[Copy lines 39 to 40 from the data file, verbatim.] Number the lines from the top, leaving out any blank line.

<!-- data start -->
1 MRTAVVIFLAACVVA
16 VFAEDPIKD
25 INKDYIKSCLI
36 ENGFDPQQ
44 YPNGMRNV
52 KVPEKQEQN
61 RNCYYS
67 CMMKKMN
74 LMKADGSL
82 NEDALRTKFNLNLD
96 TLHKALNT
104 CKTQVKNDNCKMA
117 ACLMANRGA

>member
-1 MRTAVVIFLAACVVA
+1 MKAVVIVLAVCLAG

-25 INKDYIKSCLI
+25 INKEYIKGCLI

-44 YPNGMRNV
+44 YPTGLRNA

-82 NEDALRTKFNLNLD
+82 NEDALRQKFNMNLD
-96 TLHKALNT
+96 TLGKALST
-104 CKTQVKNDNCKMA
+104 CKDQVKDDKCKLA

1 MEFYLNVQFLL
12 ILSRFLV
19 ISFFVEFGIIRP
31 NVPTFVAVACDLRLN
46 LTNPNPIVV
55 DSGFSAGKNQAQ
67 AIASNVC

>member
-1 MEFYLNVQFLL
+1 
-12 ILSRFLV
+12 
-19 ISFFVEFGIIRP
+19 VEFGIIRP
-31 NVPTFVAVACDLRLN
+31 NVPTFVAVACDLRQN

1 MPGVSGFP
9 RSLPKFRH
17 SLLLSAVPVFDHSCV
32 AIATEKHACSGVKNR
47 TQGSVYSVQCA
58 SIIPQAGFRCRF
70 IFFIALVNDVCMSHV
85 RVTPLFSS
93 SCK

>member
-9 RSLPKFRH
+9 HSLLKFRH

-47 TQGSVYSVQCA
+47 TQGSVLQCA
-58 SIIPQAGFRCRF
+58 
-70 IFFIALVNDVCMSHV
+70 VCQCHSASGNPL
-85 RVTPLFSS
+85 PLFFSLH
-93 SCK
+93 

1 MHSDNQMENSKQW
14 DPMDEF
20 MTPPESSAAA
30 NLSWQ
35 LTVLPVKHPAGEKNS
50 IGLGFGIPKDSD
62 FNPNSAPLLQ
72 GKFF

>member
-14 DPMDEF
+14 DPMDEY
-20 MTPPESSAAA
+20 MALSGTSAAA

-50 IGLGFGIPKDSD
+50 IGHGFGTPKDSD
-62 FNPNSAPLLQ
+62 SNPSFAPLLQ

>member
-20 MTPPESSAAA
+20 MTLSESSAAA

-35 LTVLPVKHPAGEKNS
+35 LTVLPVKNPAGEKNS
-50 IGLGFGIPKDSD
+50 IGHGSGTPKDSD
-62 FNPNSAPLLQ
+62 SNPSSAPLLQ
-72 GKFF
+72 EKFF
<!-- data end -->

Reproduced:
-19 ISFFVEFGIIRP
+19 VEFGIIRP